[ad]Photoshop over the years has become the number one program for users who work in computer imaging. For years people have been using the program to clean up photos, add effects and create work from scratch. The combination of the iPad and its touch screen has gotten people excited about the future of the program. Users of Photoshop could then just draw on the screen instead of using a mouse or drawing on touch computer screens. This anticipation has gotten Apple working on taking Photoshop CS 5 to tablet devices.
Apple is not ready to release a version of Photoshop on the iPad but released a few apps to show how things will work in the future with the iPad and Photoshop.
First on the app list is the Adobe Eazel. The Eazel app is extremely limited at this time and is more to show off future features than for actual use.
When you first use the Eazel app you will feel like you are painting on a slick surface with extremely wet paint. When you paint the colors will blend into another. You will also notice that the colors will be brighter and then dimmer as paint would on a canvas.
In the app you have a few things you can adjust first the size of your brush, color and opacity. You will find that the whole screen turns into a canvas to work on. All of your options will be hidden and to get to them you will tap the upper corner on the left of the screen. This is a great way for users to be able to get the most out of their screen.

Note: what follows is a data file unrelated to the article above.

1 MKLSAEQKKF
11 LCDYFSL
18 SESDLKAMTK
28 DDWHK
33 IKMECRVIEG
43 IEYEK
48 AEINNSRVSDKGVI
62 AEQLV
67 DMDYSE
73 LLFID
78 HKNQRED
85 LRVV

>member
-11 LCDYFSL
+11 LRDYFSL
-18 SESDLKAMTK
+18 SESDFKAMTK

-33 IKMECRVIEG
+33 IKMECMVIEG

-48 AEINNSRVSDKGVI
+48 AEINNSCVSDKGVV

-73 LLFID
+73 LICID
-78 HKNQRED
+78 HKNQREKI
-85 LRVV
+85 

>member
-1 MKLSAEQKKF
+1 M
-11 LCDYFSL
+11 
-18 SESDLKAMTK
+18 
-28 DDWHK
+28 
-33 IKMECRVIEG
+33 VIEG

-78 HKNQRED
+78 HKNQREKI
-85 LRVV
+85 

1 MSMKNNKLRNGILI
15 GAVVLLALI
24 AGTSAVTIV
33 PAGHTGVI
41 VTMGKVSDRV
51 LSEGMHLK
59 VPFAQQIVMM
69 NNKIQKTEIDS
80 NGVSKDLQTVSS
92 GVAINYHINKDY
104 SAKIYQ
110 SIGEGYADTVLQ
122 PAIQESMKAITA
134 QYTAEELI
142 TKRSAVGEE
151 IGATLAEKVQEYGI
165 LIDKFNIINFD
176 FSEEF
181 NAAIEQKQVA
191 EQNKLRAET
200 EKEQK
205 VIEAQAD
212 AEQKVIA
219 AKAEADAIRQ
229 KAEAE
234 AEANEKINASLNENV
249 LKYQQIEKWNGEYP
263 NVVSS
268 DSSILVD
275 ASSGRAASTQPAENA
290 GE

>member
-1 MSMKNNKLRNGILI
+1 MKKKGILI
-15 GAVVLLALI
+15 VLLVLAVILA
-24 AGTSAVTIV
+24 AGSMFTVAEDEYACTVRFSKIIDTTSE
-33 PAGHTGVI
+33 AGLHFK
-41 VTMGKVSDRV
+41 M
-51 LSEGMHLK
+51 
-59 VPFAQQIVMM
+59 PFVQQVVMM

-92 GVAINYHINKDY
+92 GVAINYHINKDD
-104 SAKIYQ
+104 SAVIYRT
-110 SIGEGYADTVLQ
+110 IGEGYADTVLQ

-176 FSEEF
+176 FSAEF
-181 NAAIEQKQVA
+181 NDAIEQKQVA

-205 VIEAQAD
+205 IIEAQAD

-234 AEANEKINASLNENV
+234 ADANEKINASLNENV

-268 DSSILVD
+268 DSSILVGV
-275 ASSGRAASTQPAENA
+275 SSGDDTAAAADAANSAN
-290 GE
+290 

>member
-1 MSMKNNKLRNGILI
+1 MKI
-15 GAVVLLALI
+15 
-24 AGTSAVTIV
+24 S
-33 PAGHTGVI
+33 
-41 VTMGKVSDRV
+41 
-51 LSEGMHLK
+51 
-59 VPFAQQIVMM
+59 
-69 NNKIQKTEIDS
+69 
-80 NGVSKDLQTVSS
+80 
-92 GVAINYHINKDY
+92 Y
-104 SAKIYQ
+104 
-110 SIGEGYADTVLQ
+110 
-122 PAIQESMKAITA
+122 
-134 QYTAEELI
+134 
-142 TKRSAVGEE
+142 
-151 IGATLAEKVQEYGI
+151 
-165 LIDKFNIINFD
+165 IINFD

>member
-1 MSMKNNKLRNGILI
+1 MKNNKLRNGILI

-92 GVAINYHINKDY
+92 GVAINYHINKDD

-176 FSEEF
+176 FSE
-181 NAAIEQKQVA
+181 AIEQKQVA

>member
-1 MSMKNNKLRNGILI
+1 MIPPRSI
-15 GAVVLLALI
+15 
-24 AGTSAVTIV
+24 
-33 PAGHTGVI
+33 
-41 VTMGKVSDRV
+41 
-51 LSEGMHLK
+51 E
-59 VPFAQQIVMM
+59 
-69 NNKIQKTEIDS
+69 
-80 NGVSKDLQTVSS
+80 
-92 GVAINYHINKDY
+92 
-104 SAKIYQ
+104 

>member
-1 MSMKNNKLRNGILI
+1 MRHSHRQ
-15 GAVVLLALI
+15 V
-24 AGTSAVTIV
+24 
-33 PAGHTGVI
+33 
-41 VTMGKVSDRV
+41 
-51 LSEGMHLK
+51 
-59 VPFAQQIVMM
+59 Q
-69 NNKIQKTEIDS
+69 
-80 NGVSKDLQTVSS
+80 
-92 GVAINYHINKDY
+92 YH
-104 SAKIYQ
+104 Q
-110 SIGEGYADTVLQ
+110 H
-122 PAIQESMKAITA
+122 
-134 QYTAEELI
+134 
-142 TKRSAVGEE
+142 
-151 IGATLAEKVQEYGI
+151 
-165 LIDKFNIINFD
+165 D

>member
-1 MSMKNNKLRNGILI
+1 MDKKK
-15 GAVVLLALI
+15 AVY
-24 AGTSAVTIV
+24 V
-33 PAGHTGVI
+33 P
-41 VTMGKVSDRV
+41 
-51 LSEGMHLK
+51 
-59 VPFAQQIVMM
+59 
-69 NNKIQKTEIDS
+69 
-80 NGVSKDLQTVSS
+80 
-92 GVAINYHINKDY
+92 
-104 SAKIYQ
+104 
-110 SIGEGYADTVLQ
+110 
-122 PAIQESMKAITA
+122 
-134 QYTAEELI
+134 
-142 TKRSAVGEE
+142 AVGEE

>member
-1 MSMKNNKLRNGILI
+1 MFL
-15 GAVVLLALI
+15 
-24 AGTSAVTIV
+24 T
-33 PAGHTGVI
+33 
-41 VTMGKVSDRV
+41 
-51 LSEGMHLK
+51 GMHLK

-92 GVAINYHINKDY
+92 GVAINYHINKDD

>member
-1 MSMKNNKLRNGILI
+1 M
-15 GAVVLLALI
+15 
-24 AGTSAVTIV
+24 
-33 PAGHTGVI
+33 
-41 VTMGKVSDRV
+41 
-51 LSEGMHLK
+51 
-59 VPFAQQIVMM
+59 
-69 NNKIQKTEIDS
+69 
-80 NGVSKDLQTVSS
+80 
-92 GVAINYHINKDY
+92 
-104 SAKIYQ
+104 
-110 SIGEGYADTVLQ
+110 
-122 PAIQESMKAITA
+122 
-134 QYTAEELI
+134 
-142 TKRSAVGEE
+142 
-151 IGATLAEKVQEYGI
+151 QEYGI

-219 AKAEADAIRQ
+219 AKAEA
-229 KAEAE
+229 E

When you are producing your image you will be working with will be at a resolution of 2048 x 1536. This will allow you to zoom in on the image to get in greater detail. After you have finished you can send the image to Photoshop wirelessly.
Next up on the apps to try is the Adobe Color Lava which can be extremely useful when you want to create a unique color for your images. If you have used Photoshop in the past this will look similar to the old color mix palate that was removed.
You will have six different colors to start. You first will select one and then pain it onto the canvas. Next you add another color to start blending them together to get the desired color. You are then able to save the color to be used for further use. This allows you to create almost any color that you ever thought of. You can also pull images from your photos and take colors from them.
Once you get your colors you can send the image over to Photoshop.
Lastly we have the Adobe Nav. This is the most limited of the apps on the iPad of right now. When in use you will be able to swap colors and images from the foreground to the background. You also will be able to switch open windows on your screen. This app didn’t get much use during testing.
Overall these apps are a great preview for image creation on the iPad. Other developers will also be able to use the software developer’s kit in the future. During this time the apps don’t have much use in the practical terms for current Photoshop users except for the Color Lava.
Expect in the near future to see Adobe use its influence to its advantage on the iPad landscape. Designers would gladly like to use the software from the convenience of a tablet.
Della J. Staples writes review of online Photoshop courses to share her knowledge about Adobe Photoshop and help web designer to learn how it works. She also featured a review of the Powermonkey solar charger to help Ipad users charge their device with solar energy.